Those nerves may have explained why Henke walked the first batter he faced, Javy Lopez. That brought Grissom home and cut the Cardinals’ lead to 4-2 before Henke struck out Ryan Klesko on three pitches.

In the ninth, Henke once again appeared out of sorts, walking Mark Lemke before pinch-hitter Luis Polonia doubled to left field. With Grissom at the plate, Henke threw a wild pitch that allowed Lemke to score and cut the Cardinals’ lead to 4-3.

Henke retired Grissom on a ground ball for the first out of the inning, but then walked Blauser, putting runners at first and third for standout rookie Chipper Jones. The veteran Henke, however, got a called strike three on the Rookie of the Year candidate for the second out. That brought McGriff to the plate.

“Sometimes in that situation, when you get a big strikeout, a pitcher might let up,” Henke said. “I just wanted to make a good pitch on Freddy. We’ve been friends for a long time, from when we played together with Toronto. I knew what he could do.”[3]

Of course, McGriff knew what Henke could do as well.

“It was tough for me, hitting against him,” McGriff said. “He knows me. I come in there thinking, ‘Is he going to try to trick me? I know he’s got the fastball and the forkball. What’s he going to throw?’”[4]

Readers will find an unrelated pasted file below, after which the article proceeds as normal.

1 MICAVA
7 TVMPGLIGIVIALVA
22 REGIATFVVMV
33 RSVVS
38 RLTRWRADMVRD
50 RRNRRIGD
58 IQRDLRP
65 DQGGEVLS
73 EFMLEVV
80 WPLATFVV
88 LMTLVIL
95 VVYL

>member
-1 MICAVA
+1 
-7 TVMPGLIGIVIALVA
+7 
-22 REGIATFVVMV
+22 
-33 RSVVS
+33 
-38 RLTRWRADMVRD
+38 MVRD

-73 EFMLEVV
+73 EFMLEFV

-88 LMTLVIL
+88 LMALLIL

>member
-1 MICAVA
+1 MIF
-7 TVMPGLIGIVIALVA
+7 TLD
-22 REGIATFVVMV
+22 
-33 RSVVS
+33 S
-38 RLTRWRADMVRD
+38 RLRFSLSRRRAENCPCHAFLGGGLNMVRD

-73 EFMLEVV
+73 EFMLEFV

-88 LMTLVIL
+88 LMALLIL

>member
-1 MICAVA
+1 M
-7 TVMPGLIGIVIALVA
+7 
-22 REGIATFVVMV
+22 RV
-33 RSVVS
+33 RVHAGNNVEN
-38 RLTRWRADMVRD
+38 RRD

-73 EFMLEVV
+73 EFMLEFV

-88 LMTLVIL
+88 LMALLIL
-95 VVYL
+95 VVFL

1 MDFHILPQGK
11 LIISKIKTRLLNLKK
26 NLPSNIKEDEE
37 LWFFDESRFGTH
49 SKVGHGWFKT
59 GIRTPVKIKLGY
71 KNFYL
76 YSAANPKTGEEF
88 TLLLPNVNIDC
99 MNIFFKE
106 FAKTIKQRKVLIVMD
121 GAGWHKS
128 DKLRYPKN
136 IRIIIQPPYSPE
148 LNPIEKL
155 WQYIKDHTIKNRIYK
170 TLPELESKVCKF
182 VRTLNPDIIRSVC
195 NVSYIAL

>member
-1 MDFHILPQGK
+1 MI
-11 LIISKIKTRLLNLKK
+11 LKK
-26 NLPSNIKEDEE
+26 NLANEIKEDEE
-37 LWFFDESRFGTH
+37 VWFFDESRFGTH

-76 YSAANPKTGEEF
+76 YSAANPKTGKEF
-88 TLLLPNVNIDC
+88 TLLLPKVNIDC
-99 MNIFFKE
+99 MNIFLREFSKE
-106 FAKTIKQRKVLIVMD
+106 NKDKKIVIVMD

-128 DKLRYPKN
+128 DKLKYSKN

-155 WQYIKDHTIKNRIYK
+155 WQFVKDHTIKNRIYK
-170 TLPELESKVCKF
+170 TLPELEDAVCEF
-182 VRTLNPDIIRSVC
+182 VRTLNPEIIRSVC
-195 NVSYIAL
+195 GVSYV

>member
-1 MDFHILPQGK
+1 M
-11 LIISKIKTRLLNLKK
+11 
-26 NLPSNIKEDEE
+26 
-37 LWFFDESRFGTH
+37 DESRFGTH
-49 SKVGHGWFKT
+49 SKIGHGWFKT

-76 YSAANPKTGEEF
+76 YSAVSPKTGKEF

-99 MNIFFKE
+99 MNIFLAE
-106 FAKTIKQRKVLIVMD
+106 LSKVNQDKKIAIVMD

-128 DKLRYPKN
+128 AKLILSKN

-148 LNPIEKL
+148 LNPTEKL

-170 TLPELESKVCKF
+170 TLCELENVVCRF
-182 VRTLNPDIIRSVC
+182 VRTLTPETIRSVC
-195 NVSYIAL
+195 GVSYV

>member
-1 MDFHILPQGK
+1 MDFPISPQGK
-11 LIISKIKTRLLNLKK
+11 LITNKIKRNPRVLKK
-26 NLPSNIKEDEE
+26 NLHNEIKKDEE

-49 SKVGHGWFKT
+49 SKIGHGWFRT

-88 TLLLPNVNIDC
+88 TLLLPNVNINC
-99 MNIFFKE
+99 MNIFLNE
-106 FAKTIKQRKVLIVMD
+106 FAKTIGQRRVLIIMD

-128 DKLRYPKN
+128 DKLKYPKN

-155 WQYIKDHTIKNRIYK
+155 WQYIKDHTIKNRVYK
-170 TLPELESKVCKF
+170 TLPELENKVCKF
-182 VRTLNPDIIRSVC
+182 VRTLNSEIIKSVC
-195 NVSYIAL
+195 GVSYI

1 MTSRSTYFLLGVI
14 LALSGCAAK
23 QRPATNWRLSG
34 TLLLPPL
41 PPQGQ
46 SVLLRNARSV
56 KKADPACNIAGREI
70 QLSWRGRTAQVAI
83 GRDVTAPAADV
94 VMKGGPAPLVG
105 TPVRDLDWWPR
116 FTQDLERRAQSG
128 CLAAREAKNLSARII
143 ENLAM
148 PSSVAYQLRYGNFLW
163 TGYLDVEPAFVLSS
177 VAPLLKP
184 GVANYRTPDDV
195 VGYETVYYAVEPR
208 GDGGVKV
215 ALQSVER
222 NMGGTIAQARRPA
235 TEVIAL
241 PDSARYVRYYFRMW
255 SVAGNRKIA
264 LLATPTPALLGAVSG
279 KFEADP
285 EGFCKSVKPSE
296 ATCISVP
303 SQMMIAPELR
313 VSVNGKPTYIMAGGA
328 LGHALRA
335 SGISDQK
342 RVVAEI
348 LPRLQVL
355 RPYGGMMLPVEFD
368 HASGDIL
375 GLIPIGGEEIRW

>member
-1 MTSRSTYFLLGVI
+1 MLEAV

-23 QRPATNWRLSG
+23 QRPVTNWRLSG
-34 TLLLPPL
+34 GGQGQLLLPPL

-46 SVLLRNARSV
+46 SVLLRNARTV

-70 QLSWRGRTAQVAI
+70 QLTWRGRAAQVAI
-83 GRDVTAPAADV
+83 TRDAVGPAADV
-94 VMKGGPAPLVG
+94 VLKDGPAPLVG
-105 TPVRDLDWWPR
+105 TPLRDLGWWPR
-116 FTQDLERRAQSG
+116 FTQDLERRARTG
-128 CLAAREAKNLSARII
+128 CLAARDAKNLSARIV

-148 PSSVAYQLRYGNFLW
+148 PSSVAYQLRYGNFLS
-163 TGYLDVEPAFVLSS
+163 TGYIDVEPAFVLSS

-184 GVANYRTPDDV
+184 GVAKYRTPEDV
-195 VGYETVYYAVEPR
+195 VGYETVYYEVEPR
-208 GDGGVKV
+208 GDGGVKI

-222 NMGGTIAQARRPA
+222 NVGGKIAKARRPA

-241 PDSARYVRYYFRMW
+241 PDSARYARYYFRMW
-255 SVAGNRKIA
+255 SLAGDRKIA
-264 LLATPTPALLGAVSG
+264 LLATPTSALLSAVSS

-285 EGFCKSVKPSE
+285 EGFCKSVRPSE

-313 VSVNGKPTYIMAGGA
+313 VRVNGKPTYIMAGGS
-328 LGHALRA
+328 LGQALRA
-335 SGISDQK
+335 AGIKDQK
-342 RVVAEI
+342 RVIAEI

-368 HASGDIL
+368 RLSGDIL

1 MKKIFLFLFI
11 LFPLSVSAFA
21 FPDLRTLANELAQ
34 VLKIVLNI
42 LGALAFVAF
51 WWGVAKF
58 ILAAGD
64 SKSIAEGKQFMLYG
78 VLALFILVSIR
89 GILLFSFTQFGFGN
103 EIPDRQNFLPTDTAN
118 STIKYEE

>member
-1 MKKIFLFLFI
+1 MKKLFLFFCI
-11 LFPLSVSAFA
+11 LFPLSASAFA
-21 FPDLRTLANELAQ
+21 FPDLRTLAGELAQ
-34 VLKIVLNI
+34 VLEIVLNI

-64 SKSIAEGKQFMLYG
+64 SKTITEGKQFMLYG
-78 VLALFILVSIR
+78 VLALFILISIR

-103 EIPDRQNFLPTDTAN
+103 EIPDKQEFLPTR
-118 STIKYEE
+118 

Henke went with the forkball, and McGriff flied out to left field to end the game. With the 4-3 victory, Henke became the seventh pitcher in baseball history to reach 300 saves, joining Lee Smith, Jeff Reardon, Rollie Fingers, Rich Gossage, Bruce Sutter, and Dennis Eckersley.

“Everybody says, ‘That’s an easy save.’ There’s no such thing,” Henke said. “I’ve had many tough ones in my career. I’ve had my so-called easy ones. I’m just glad this is over with now.”[5]

Watson earned the win after allowing two earned runs in 7 1/3 innings, lowering his ERA to 4.93.

“I finally found my mechanics,” he said. “I have a lot of confidence right now.”[6]

Mercker took the loss for the Braves after allowing two earned runs in six innings.

Henke finished the season with a 1.82 ERA to go along with 36 saves. He was awarded the Rolaids Man of the Year Award and was recognized by the St. Louis chapter of the Baseball Writers’ Association of America as the J.G. Taylor Spink Award winner. He retired with 311 career saves and a 2.67 ERA.


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[1] David Wilhelm, “Cards hang on, top Braves; Henke gets his 300th save,” Belleville News-Democrat, August 19, 1995.

[2] Mike Eisenbath, “Given The Opportunity, Henke Finally Chalks Up His 300th Save,” St. Louis Post-Dispatch, August 19, 1995.

[3] Mike Eisenbath, “Given The Opportunity, Henke Finally Chalks Up His 300th Save,” St. Louis Post-Dispatch, August 19, 1995.

[4] Mike Eisenbath, “Given The Opportunity, Henke Finally Chalks Up His 300th Save,” St. Louis Post-Dispatch, August 19, 1995.

[5] Mike Eisenbath, “Given The Opportunity, Henke Finally Chalks Up His 300th Save,” St. Louis Post-Dispatch, August 19, 1995.

[6] Mike Eisenbath, “Given The Opportunity, Henke Finally Chalks Up His 300th Save,” St. Louis Post-Dispatch, August 19, 1995.